social media marketing


In episode 034 of the Social Currency marketing podcast, we jump on the rise of social shopping. With the introduction of Instagram Checkout and the growth of Pinterest Shoppable Pins, has the age of contextual commerce arrived?

The concept of social shopping has been around since early 2000s, but with the launch of new capabilities like Instagram Checkout and the ease of setting up Pinterest Shoppable Pins, it's easy to see the natural connection between social, influencers, and the consumers interested in what's new, cool, and next. Social shopping is interest-based: Native, natural, and now easy, because it's seamless and in context of the content you are already enjoying.

This is contextual commerce. Now that the platforms are enabling the power to access consumers in a new way, with clear attribution models and integrated e-commerce capabilities, why wouldn't you use social to sell...and shop?

Cheat Sheet: 2019 Social Media Video Ad Specs

Everything you need to know to build the right video for your video content marketing program.

Everything you need to know to build the right video for your video content marketing program.

2019 is a quick follow to 2018’s content marketing strategies with a high-focus on video.

Your brand needs to be doing video and have it as a major component to your media plan - organic and paid media both. Video consumption is still increasing at a significant rate: Between YouTube and all the social media video consumption, mobile is the primary consumption point.

You need to have a handy guide for all your social media video ads - and if you develop your video production specs with these video ad specs in mind, you don’t have to re-edit or re-version your videos to make them work for video since they can work for both standards - organic and paid.

This cheat sheet is a quick collection of all the major platform video ad specs: dimensions, sizes, durations and if you need more info, a link to the ad details on each respective platform’s website.

Download this Cheat Sheet now.

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Six Things to Set to ‘Monthly Recurring’ on Your LinkedIn Profile

Most professionals are on LinkedIn everyday (not just guessing, I asked around).

Whether you are working on your personal brand, consuming content, or developing your career path, LinkedIn is a powerful tool when you have a strategy for when and how to use it.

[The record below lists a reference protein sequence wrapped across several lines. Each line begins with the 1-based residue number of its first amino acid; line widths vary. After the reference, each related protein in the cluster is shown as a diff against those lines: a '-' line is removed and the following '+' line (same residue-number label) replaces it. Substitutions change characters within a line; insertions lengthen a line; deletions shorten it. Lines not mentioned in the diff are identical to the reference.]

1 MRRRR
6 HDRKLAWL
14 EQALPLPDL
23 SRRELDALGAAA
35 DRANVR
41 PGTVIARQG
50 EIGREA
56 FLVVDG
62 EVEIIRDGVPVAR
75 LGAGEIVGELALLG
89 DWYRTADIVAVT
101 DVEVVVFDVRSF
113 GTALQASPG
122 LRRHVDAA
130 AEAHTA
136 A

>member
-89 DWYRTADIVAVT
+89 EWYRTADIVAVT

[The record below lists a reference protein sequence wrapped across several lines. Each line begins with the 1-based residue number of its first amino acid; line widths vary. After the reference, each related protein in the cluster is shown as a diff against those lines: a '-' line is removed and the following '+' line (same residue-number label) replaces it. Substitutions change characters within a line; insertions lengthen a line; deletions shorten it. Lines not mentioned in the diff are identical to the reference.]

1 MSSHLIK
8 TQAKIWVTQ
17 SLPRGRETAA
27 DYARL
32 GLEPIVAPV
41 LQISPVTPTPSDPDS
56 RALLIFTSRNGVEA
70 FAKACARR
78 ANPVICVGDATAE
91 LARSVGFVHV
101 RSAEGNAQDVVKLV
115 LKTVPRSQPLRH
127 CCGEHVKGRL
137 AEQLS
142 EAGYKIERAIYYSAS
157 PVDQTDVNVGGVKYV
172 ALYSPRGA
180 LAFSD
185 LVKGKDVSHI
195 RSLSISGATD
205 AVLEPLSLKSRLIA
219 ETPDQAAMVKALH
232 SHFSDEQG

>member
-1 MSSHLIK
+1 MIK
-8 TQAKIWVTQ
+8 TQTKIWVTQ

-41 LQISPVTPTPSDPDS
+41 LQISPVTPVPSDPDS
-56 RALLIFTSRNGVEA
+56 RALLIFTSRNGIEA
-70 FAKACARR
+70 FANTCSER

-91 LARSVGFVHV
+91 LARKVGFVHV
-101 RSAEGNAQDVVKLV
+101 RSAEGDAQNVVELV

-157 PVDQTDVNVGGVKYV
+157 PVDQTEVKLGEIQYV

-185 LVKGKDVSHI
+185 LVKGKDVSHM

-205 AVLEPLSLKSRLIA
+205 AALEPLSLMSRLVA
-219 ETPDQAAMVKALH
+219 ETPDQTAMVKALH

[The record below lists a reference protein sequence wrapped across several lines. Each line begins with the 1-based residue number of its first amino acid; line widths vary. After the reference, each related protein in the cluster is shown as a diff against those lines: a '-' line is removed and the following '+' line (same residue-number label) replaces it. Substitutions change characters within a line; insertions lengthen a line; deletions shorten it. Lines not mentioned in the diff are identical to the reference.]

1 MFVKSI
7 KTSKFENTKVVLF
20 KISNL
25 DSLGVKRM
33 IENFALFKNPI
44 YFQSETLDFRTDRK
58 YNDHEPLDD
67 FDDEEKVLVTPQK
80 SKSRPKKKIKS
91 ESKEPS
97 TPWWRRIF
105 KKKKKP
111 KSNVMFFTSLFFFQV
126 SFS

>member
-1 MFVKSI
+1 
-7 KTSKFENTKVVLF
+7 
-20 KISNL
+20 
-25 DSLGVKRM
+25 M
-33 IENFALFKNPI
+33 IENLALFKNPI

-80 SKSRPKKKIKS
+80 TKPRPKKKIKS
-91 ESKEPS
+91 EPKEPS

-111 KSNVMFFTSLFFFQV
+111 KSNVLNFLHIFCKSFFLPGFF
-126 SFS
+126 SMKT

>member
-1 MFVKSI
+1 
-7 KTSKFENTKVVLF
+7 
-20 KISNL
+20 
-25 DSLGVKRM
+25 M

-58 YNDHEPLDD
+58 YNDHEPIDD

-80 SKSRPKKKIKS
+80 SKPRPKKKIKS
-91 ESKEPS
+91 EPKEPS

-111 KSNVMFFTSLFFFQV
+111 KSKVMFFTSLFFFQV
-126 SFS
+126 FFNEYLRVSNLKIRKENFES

Like any relationship, LinkedIn is maximized when you are interacting on a daily or weekly basis. As you build out your path in LinkedIn, there is also the need to take a few actions to keep your profile current and protect your investment. Monthly at least, but remember, if you are working on LinkedIn daily, you are potentially being seen daily so keeping your profile current and fresh is critical. Also, things could change at any time, so making sure you have backups and redundancy is helpful in case the need arises.

Here’s six things I do on a regular basis to make the most of my effort on LinkedIn:

  1. Check all the links in your Profile. This one can make you look out of date in a second. Go into your profile and review each of your position listings and any related web or media links for Skills, Awards, or other links you have attached to each position. Related to previous roles, I’ve had videos and websites be removed or links changed without notice. These are unclickable and appear as blank boxes which detract from the strength of your presence. Remove or replace asap. Add new links as you have them available. Frequency: Weekly

  2. Export your Connections list. Contact management is an ongoing effort of maintenance and care If you have been adding connections regularly while adding in contacts from phone and other social networks, you ideally have your whole network in one place. This is where the strength of LinkedIn comes in because you can connect all your professional relationships and the more you add, the more connections LinkedIn can discover and recommend for you. Accordingly, you need to protect it. It’s good to make an export copy to act as a backup or if you want to move them to your other address books from LinkedIn. Here’s how: Click on My Network from the homepage, then click on Your Connections in the left column. On top of the right side of the page you’ll see Manage synced and imported contacts. Click that, then choose Advanced Actions on the right side toward the bottom of the page. When you click Export contacts, you’ll download a CSV file in your email. Frequency: Monthly

  3. Make a copy of your Profile. This will give you access to the latest version of your profile. Since you update different elements of your profile as your career changes and grows, it’s likely that you don’t have a backup copy of the latest version of all the elements of your profile anywhere except in LinkedIn. From the home page, click on your profile in the left hand column. Then, to the right of your photo, click on the three dots and choose Save to PDF. Frequency: Monthly or as you make changes.

  4. Review Endorsements. As a good citizen of LinkedIn, you should regularly be sharing the endorsements for the connections you know well and believe in. Your Endorsements (showing as Skills), help convey what your personal brand is all about. Ideally, you have a focused set of Skills to demonstrate and communicate your strengths in a focused field. Like a major brand, you are better known for something, than trying to be everything. This is your opportunity to be laser focused on who you are, what sets you apart, and what makes you compelling to your target audience. Only 3 of your Skills appear in your Featured Skills set on your Profile and those are the ones that show off who you are. Take a Post-It and write down a list of your Top 10 without looking at your profile. Then go back into your profile and look at the Endorsements you have received: How close are the two separate lists? It may feel odd, but you can even delete endorsements for skills that aren’t part of your brand. Next, reorder your Skills (yes, you can put them in any order you want) to emphasize the ones that are important to your career goals if you don’t like the default order. Frequency: Monthly.